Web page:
Scientists Attempt to Answer the Question: Who's Number One?
Mathematicians and students at Rochester Institute of Technology are developing new models aimed at providing better ranking methods with less controversy.
“Current sports rankings such as the Bowl Championship Series take into account many factors, but head to head competition is not emphasized enough,” says Darren Narayan, assistant professor of mathematics at RIT and head of the project.
When one team beats another, and the loser is ranked ahead of the winner, it weakens the credibility of the ranking in the eyes of the public. This becomes further apparent when one team soundly defeats another in the final game of the regular season, but finds themselves ranked immediately below the team they just beat.
The most glaring example occurred in 2002 when the University of Colorado was ranked third in the final Bowl Championship Series poll even though they beat the number two team, the University of Nebraska, by the score of 62-26 in the final game of the season. As a result of the final rankings, Colorado was kept out of the national championship game. Ironically a similar scenario happened the year before when Florida State and Miami were ranked second and third respectively, despite the fact that Miami defeated Florida State during the regular season.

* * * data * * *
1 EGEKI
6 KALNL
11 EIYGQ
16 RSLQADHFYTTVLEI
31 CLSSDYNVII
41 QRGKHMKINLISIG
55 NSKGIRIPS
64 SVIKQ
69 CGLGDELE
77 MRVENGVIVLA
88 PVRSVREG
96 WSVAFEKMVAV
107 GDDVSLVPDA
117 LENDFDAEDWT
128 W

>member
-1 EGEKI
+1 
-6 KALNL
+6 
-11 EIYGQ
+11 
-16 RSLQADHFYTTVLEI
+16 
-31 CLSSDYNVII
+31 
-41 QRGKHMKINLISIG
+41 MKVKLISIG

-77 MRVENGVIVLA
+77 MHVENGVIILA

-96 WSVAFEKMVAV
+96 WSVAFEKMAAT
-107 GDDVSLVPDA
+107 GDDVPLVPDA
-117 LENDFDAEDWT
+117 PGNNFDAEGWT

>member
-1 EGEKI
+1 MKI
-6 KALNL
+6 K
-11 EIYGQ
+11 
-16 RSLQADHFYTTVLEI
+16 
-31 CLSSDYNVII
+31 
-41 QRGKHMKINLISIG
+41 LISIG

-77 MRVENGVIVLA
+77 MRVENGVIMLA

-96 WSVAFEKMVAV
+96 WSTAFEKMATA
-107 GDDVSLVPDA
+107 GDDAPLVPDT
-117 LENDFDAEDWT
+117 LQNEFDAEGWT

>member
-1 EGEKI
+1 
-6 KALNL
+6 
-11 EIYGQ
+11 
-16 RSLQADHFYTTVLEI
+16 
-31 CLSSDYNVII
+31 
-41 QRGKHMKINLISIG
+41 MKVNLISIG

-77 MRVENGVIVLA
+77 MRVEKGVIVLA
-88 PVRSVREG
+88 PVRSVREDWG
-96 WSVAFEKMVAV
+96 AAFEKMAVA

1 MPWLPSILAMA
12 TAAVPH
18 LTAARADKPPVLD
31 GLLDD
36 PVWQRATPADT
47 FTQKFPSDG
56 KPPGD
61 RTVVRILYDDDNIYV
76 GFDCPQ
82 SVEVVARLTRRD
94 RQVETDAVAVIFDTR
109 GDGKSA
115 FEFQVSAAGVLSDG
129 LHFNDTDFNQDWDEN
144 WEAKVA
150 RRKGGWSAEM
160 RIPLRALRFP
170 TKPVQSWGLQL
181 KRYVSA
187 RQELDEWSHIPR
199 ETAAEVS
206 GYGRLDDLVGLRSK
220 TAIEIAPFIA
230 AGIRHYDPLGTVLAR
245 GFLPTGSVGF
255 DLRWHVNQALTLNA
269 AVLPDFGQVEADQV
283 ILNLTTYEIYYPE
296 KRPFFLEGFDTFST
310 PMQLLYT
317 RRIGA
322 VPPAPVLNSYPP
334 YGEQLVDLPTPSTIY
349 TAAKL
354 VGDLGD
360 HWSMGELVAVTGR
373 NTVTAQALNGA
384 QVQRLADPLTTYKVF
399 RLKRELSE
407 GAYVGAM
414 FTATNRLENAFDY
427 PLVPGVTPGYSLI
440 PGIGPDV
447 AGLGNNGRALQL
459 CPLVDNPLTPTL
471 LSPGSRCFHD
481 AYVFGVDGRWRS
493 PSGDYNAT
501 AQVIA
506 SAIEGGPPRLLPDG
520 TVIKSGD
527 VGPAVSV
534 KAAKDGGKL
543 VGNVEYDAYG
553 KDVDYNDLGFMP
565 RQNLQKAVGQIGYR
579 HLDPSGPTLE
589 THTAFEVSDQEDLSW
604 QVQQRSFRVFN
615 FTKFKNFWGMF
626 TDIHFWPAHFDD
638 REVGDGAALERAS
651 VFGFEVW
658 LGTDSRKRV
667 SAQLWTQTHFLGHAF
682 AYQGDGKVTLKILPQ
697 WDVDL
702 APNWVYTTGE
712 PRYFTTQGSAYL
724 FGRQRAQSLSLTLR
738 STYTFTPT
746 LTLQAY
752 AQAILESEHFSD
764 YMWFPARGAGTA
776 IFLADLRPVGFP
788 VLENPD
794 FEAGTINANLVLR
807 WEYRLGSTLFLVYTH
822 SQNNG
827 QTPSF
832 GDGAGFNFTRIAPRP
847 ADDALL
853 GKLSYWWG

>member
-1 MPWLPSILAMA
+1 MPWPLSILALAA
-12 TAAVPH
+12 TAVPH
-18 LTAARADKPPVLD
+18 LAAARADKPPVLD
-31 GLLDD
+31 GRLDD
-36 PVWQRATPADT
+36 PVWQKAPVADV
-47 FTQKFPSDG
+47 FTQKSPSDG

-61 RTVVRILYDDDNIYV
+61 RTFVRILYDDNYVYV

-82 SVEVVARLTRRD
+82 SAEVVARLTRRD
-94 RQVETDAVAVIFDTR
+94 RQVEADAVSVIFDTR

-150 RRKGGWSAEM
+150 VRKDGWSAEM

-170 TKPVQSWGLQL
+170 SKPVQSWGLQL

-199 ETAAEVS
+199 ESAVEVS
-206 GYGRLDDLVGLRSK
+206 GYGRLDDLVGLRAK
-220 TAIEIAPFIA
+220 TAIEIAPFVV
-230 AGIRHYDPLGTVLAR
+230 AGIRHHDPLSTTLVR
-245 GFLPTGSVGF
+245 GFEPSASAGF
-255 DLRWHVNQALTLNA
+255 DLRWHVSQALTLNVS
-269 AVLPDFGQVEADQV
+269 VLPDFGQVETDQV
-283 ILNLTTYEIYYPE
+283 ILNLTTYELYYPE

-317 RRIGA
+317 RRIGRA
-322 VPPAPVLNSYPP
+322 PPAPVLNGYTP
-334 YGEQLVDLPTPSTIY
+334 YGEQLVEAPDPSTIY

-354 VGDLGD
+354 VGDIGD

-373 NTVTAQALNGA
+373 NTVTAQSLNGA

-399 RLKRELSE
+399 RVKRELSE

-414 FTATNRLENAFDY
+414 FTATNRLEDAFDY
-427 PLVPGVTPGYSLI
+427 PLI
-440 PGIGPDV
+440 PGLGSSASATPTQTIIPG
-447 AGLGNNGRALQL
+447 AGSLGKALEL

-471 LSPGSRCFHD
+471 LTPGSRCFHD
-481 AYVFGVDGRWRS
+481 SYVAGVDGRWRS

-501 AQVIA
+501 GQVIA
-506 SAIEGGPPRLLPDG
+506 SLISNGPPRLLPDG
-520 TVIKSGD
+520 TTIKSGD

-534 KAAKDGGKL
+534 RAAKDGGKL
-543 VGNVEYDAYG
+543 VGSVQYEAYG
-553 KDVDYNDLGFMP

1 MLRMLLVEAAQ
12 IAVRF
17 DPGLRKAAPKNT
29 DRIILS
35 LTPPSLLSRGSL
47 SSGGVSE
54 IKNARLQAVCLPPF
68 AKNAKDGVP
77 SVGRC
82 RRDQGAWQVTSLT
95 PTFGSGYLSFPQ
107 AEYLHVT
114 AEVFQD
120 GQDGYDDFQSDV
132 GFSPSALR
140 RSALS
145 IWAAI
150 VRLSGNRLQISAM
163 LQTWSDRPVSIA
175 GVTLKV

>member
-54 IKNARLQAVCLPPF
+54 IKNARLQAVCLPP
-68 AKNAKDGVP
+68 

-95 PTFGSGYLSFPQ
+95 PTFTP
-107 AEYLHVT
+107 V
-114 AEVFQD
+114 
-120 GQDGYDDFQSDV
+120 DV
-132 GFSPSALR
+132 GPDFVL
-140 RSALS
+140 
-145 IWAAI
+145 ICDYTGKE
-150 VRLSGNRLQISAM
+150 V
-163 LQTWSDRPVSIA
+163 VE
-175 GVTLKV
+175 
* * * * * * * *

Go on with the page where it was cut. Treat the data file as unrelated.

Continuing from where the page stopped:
The model Narayan has developed incorporates results of head to head competition, considering both the score and at what point of the season the game took place. He is also examining various ranking techniques involving an arbitrarily large number of teams.
The project has included participation from four RIT undergraduates, Jennifer Baldwin, Ryan Fuller, Gregory Dufore and William Kronholm.
Narayan hopes to release their findings to the NCAA and other institutions following completion of their research.
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